CONFERENCE PROCEEDING
Trends in individualized affordability of cigarettes: Findings of the 2008–2020 International Tobacco Control (ITC) Netherlands Surveys
 
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1
Maastricht University, Maastricht, Netherlands
 
2
Trimbos Institute, Utrecht, Netherlands
 
3
University of Illinois, Chicago, United States
 
4
IVO Research Institute, the Hague, the Netherlands
 
5
University of Amsterdam, Amsterdam, Netherlands
 
6
Ohio State University, Columbus, United States
 
7
University of Waterloo, Waterloo, Canada
 
8
Ontario Institute for Cancer Research, Toronto, Canada
 
 
Publication date: 2022-07-05
 
 
Tob. Prev. Cessation 2022;8(Supplement):A10
 
ABSTRACT
Background:
Cigarette affordability, the price of tobacco relative to consumer income, is a key determinant of tobacco consumption.

Objective:
This study examined trends over 12 years in individualized cigarette affordability in the Netherlands, and whether these trends differed by sex, age, and education level.

Methods:
Data from 10 waves (2008–2020) of the International Tobacco Control (ITC) Netherlands Surveys were used to estimate individualized affordability, measured as the percentage of income required to buy 100 cigarette packs (Relative Income Price, RIP), using self-reported prices and income. The lower the RIP, the more affordable cigarettes are. Generalized estimating equation regression models assessed trends in individualized affordability over time and for the three subgroups.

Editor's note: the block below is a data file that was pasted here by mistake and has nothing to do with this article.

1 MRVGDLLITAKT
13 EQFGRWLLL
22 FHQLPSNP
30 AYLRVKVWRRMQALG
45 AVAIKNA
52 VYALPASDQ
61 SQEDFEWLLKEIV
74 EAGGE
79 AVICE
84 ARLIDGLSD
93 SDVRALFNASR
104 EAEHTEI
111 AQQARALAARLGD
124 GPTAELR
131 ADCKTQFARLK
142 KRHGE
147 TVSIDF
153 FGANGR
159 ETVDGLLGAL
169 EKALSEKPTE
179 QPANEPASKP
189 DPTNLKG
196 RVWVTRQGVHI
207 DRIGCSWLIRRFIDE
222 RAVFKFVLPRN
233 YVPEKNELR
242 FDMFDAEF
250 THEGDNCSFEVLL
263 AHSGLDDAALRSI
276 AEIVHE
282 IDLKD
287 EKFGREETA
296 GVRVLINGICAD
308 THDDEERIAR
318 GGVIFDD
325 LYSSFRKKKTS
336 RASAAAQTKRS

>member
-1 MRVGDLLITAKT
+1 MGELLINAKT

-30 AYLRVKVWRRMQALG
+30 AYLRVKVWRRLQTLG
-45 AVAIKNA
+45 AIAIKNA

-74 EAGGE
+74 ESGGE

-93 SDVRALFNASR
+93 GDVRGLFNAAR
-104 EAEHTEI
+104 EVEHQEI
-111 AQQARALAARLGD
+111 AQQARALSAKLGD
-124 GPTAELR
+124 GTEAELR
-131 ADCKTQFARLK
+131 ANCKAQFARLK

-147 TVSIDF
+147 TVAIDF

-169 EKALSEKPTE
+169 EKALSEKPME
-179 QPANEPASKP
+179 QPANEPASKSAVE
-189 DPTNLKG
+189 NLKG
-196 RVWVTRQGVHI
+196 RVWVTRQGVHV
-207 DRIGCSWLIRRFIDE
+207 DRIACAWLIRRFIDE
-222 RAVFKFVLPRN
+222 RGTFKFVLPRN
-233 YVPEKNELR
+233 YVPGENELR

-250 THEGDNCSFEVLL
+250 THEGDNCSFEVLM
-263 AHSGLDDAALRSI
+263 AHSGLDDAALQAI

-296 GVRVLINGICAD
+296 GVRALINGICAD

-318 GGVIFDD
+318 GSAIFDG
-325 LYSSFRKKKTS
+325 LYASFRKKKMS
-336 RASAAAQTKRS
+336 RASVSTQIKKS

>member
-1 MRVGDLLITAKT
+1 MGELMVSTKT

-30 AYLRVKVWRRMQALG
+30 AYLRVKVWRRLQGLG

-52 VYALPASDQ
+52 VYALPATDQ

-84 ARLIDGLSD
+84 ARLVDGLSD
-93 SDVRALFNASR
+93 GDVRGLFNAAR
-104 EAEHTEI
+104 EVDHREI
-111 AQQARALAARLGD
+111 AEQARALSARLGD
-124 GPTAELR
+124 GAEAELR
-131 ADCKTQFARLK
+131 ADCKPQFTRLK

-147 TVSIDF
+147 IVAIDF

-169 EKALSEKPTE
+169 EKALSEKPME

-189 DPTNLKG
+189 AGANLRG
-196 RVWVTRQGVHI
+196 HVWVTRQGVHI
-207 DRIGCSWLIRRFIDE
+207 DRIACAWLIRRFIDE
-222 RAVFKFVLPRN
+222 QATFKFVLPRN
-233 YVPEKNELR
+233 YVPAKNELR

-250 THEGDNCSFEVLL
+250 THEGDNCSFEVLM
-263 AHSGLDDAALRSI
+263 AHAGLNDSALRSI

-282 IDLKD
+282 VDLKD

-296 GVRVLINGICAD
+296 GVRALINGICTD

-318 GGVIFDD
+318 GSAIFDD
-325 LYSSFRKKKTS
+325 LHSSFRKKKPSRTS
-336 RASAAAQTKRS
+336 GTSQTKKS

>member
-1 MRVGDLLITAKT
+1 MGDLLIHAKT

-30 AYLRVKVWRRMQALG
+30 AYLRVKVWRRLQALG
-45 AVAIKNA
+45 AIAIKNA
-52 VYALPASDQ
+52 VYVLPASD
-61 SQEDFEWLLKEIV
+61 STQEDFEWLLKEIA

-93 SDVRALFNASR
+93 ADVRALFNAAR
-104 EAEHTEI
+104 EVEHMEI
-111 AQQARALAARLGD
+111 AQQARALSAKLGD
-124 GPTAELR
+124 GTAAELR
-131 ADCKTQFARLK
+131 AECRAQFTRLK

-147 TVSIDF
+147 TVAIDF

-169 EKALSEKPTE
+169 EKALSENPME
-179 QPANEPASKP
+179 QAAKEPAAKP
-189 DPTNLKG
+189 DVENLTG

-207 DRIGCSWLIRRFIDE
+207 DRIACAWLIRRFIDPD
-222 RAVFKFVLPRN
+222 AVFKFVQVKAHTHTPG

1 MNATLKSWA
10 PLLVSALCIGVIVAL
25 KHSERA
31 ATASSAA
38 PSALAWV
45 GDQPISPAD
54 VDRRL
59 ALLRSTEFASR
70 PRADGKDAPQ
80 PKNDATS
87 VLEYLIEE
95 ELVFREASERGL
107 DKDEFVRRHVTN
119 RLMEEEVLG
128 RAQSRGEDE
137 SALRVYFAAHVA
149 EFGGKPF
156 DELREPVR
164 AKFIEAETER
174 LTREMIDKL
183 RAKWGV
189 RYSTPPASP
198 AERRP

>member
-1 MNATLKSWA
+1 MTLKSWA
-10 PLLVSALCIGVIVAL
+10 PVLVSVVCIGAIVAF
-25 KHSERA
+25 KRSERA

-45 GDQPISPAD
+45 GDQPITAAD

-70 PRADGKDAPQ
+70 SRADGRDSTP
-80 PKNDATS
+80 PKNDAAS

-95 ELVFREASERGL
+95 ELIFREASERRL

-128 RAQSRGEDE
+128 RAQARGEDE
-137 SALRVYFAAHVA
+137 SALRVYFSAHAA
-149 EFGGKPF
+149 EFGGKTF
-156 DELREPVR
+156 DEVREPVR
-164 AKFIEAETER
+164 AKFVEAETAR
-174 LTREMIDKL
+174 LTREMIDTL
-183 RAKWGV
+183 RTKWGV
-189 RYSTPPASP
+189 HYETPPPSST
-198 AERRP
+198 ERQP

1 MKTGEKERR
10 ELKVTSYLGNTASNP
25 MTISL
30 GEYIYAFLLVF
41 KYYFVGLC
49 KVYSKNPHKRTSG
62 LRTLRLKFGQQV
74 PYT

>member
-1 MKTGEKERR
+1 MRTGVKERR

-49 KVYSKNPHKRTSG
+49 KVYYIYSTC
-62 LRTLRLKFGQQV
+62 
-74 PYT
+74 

Results:
Affordability decreased significantly over the 12 years, with RIP increasing from 1.89% in 2008 to 2.64% in 2020 (p≤0.001), although the year-on-year changes did not increase significantly. Lower affordability was found among subgroups: which on average had a lower income level, were female (vs male), were aged 18–24 and 25–39 years (vs ≥55 years), and of low or moderate educated level (vs high educated). Interactions between wave and education level (p=0.007) were found, but not with sex (p=0.653) or age (p=0.295). Decreasing affordability was found for those who were moderately (p=0.041) and highly educated (p=0.025), but not for those who had a low education level (p=0.149).

Conclusions:
Cigarettes in the Netherlands have become less affordable between 2008 and 2020, especially for people who had a low education level; yet this was mostly due to the decrease in affordability between 2008 and 2010. There is a need for more significant increases in tax to further decrease affordability.

 
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eISSN:2459-3087
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